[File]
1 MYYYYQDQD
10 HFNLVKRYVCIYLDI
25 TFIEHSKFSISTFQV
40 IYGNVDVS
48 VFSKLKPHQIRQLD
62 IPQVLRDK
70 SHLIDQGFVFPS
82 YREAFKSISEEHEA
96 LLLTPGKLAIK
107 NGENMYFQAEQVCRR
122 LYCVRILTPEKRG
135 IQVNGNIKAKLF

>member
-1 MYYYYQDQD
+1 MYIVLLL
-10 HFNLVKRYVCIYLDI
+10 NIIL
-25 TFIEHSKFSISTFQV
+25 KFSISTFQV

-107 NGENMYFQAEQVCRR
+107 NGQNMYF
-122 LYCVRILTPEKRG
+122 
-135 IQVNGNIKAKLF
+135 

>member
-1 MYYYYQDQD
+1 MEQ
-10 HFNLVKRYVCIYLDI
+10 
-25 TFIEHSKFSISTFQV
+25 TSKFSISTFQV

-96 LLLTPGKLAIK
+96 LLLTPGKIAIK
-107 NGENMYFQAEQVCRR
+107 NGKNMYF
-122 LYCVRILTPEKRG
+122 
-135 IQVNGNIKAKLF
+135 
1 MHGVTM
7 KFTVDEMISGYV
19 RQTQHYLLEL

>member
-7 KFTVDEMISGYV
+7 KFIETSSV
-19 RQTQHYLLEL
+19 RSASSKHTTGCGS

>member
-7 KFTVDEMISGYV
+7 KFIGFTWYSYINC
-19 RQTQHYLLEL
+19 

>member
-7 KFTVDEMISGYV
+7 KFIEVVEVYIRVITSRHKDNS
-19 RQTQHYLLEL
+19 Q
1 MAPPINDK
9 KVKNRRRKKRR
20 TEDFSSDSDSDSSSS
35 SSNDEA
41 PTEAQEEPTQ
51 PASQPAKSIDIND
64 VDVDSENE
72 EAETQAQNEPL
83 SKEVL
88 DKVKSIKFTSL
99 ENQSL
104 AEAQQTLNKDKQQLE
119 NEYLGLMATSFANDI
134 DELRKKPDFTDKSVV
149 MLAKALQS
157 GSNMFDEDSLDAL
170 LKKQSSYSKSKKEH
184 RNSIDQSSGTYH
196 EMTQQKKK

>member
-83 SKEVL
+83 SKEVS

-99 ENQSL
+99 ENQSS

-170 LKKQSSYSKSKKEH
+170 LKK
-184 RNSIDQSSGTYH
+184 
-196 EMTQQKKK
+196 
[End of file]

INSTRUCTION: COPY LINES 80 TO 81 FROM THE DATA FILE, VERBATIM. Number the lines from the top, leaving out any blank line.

+83 SKEVS

-99 ENQSL